See Antholin (St.), Budge Row.
A house so called near Aldermanbury given to the parish of St. Olave Jewry (Strype, ed. 1720, I. iii. 57). Not further identified.
South out of Upper Thames Street at No. 68 to Three Cranes, on the west side of Vintners' Hall (P.O. Directory). In Vintry Ward.
First mention : London Guide, 1758.
Former names : " Anchor Street," (Rocque, 1746). " Anchor Lane " (S. 243-Strype,1755). " Palmeres Lane," 1439 and 1448 (Ct. H.W. II. 487 and 516; and S. 243). Plumbers Hall in the lane (S. 243).
The lane seems to have been called " Cressyngham lane " (q.v.) in 1437.
Named after the sign (Dodsley, 1761).
The earlier designations " Palmeres Lane " and " Cressyngham Lane " must have denoted the names of respective owners.
Anchor and Harp Alley, Aldgate High Street
See Anchor and Hart Alley.
Anchor and Hart Alley
North out of Aldgate High Street, near the eastern boundary of Portsoken Ward and within the ward. "Anchor and Hart Alley" (O. and M. 1677). "Anchor and Harp Alley" (Strype, 1720 and 1755).
Site rebuilt and seems now covered by Nos. 36 and 38 Aldgate High Street.
Name derived from the sign, or perhaps from the union of two signs.
On the west side of Duck Lane, in Aldersgate Ward (Rocque, 1746-L. Guide, 1758).
The site is now occupied by some of the buildings belonging to St. Bartholomew's Hospital.
Anchor Lane, Castle Baynard Ward
See Anchor Wharf.
Anchor Lane, Street, Vintry Ward
See Anchor Alley.
South out of Upper Thames Street at No.9 to the Thames, in Castle Baynard Ward, between Crown and Horseshoe Wharf and Horseshoe Wharf (P.O. Directory).
First mention : Lockie, 1816.
Former names : " Anderson's Wharf " (Horwood, 1799). " Timber Wharf " (Rocque, 1746).
In O. and M. 1677 the site is occupied by Baynard's Castle (q.v.), and See Baynard's Castle Wharf.
Wheatley says it was formerly called Anchor Lane, and this may have been the new street mentioned in the Deed of 1680. See Baynard's Castle Wharf.
See also Anchor Alley.
Bequest to the Anchorite at the church of St. Peter de Cornhulle and to every other Anchorite in London, in will of Henry de Causton, 1350 (Ct. H.W. I. 638).
Richard de Elmham, Canon of St. Martin's le Grand bequeathed to every anchorite in London a penny, 1228 (Arch. Journal, XXIV. 341).
These bequests are typical of many made by the London citizens to the various anchorites and anchoresses in London, recorded in the Ct. of Hustings Wills, etc.
These Anchorites formed a very numerous body throughout the 13th, 14th, and 15th centuries, and were held in high honour on account of the austerity and devotion of their lives.
The "Ancren Riwle," an English treatise of the 13th century, gives the most elaborate rules for the conduct of an anchoress and throws much light on their mode of life.
There is an interesting account of the Anchorites of London in the Churchwardens' Accounts of the parish of All Hallows, London Wall, by Charles Welch, published by the London and Middlesex Archeological Society.
See Ancris, Anchoress.
Ancris, Anchoress, by Bishopsgate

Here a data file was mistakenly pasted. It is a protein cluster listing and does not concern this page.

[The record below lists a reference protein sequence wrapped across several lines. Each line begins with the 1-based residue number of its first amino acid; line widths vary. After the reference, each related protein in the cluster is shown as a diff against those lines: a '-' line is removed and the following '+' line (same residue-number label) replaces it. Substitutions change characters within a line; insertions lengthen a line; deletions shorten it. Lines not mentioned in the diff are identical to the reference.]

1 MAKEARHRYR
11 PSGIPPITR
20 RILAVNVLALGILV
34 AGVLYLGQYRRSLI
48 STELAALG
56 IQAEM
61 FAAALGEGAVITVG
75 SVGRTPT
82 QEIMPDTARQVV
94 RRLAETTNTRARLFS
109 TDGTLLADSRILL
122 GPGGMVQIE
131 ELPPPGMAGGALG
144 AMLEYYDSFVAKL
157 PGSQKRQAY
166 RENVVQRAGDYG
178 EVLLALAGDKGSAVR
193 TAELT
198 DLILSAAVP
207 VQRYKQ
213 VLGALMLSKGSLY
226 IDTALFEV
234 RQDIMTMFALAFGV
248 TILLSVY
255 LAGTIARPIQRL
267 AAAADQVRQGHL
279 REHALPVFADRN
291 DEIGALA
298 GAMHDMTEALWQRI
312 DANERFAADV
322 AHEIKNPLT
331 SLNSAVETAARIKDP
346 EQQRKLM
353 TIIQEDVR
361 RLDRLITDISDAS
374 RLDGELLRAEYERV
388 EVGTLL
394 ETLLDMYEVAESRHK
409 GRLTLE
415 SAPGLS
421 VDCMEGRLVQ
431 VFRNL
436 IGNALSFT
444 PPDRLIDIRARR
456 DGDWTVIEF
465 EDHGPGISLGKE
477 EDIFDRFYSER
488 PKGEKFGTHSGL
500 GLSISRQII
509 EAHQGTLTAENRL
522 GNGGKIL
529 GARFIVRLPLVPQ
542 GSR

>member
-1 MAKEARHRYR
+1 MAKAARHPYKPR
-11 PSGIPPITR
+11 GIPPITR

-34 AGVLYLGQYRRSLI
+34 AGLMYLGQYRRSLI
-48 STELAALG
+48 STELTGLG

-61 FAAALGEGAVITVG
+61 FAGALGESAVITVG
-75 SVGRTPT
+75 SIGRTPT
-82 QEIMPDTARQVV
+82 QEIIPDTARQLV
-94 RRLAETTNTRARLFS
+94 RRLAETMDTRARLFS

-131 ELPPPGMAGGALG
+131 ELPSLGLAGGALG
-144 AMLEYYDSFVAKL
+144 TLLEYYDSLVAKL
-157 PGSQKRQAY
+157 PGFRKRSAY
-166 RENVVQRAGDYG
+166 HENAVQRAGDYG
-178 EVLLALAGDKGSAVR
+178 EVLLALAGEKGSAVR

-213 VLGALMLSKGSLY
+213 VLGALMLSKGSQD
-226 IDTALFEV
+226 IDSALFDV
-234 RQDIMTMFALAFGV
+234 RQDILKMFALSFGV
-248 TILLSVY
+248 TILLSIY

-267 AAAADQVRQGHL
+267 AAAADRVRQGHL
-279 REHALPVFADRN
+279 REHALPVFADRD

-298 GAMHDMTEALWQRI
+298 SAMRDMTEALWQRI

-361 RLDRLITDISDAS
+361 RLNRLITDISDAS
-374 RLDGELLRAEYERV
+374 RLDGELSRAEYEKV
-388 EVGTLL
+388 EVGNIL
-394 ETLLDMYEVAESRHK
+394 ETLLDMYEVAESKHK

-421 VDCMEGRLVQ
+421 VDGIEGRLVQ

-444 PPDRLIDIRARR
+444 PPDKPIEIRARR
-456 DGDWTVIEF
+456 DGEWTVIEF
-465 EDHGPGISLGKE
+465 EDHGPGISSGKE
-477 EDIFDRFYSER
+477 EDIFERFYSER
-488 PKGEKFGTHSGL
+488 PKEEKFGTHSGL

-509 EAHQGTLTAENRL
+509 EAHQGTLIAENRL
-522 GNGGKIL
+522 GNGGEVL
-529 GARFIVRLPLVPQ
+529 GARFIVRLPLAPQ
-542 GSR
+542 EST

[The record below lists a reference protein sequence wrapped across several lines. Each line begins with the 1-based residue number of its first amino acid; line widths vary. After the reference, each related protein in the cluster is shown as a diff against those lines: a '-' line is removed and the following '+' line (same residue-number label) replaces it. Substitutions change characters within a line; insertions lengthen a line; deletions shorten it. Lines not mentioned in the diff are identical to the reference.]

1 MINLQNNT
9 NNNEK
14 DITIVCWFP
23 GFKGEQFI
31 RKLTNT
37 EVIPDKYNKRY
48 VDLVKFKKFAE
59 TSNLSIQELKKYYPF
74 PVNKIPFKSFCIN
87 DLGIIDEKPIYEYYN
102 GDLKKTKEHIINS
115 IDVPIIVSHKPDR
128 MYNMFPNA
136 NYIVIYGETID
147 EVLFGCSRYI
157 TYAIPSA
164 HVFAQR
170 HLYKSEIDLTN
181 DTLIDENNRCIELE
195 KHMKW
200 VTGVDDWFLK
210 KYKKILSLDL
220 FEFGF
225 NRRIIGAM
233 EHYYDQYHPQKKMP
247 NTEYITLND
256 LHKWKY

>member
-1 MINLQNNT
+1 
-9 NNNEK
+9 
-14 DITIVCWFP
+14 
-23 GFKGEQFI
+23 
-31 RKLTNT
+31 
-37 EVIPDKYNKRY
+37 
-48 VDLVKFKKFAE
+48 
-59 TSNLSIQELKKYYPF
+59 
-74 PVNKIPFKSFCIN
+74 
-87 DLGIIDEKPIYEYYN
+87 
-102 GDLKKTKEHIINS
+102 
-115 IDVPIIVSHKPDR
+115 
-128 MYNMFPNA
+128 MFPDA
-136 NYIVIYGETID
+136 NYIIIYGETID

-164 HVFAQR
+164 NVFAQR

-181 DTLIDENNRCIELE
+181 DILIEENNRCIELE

An Ancris (Anchoress) by Bishopsgate received 40s. the year of the Sheriffs of London (S. 165).
South out of Upper Thames Street to the Thames, west of Copper Wharf (Horwood, 1799).
See Horseshoe Wharf and Anchor Wharf.
In parish of St. John de Walebrok, 1277-8. Devised by Edward le Blund to his son John by the name of the " whole seld of Andover " (Ct. of Hust. W. I. 30).
Devised by Sir John le Blund to his son Edward, 1312-13 (ib. 236).
Granted to Simon Corpe, 9 Ed. II. by the name of " Andovrefeld " (Anc. Deeds, C. 586).
In the last reference the " f " is probably an error in transcription in the Calendar for " s." See Selds.
In Edgar's Charter to Westminster dated 951, setting out the boundaries, occurs the following description : " to thaere ealde stoccene sce Andreas cyricean " on the " wide herestraet " (Kemble, Birch).
It seems probable that the church referred to as forming part of the eastern boundary, is St. Andrew Holborn, though possibly on a different site. The words of the charter imply that there was another and newer stone church of St. Andrew existing at the time, or it may be so described merely to distinguish it from the other churches of the same dedication in the City.
Andrew (St.) ad Sanctam Trinitatem
Early grants (12th cent.) of land and dwellings in the parish of St. Andrew made by the Prior and Convent of Holy Trinity. Endorsed " Sancti Andree ad Sanctam Trinitatem " (Anc. Deeds, A. 2338, 7284, 7285).
Qy. = St. Andrew Undershaft.
Andrew (St.) Aneknappe
See Andrew (St.) Undershaft.
Andrew (St.) Apud Turrim
Qy.=Andrew (St.) Hubbard.
Andrew (St.) by Aldgate
Apparently St. Andrew Undershaft (q.v.).
Andrew (St.) by the Wardrobe
On the east side of St. Andrew's Hill at No.35, on. the north side of Queen Victoria Street (P.O. Directory). In Castle Baynard Ward.
First mention : " Sci andree de Castello," c. 1244 (MS. D. and C. St. Paul's W.D. 9 f. 48b).
Other names : " St. Andrew in the ward of Castle Baynard," 1275 (Riley's Mem. 4) " St. Andrew at Castle Baynard," 1279-80 (Ct. H.W. I. 46). " St. Andrew Castle Baynard," 1284 (ib. 69). " Sancti Andreae de Castro Baynardi," 31 Ed. I. (Lib. Cust. I 228). " St. Andrew Baynard," 1307 (Ct. H.W. I. 191). " St. Andrew near Castle Baynard," 1344 (ib. 473). " St. Andrew in or near the Great Wardropp," 1656 (Ct. H.W. II. 771). "St. Andrew in le Wardroppe," 1585-7 (Lond. I. p.m. II. 125).
Repaired and beautified 1627 (Strype, ed. 1720, I. iii. 223).
Burnt in the Fire and rebuilt 1692, the parish of St. Ann Blackfriars being united to it. A Rectory. Patron : Robert Fitz Walter in 31 Ed. I. (Lib. Cust. I. 237). Afterwards in private hands. Later vested in the Crown, afterwards in the Mercers' Company, who present alternately with the parishioners of St. Ann's.
Designation indicates its locality.
Andrew (St.) Castle Baynard
See Andrew (St.) by the Wardrobe.